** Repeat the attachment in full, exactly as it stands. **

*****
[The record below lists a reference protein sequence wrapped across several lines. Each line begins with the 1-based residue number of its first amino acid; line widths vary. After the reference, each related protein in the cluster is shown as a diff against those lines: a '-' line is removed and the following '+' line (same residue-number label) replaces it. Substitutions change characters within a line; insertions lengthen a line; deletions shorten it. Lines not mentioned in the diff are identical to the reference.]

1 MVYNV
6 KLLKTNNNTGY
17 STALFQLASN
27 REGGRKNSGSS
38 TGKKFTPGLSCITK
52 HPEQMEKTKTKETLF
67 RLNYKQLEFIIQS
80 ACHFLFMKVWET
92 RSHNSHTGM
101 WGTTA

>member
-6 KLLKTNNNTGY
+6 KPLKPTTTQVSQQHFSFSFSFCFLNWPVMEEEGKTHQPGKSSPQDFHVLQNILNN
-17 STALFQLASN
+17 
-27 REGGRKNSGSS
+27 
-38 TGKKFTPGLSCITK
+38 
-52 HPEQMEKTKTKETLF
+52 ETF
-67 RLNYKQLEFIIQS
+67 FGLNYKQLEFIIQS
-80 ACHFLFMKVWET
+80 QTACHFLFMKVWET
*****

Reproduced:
[The record below lists a reference protein sequence wrapped across several lines. Each line begins with the 1-based residue number of its first amino acid; line widths vary. After the reference, each related protein in the cluster is shown as a diff against those lines: a '-' line is removed and the following '+' line (same residue-number label) replaces it. Substitutions change characters within a line; insertions lengthen a line; deletions shorten it. Lines not mentioned in the diff are identical to the reference.]

1 MVYNV
6 KLLKTNNNTGY
17 STALFQLASN
27 REGGRKNSGSS
38 TGKKFTPGLSCITK
52 HPEQMEKTKTKETLF
67 RLNYKQLEFIIQS
80 ACHFLFMKVWET
92 RSHNSHTGM
101 WGTTA

>member
-6 KLLKTNNNTGY
+6 KPLKPTTTQVSQQHFSFSFSFCFLNWPVMEEEGKTHQPGKSSPQDFHVLQNILNN
-17 STALFQLASN
+17 
-27 REGGRKNSGSS
+27 
-38 TGKKFTPGLSCITK
+38 
-52 HPEQMEKTKTKETLF
+52 ETF
-67 RLNYKQLEFIIQS
+67 FGLNYKQLEFIIQS
-80 ACHFLFMKVWET
+80 QTACHFLFMKVWET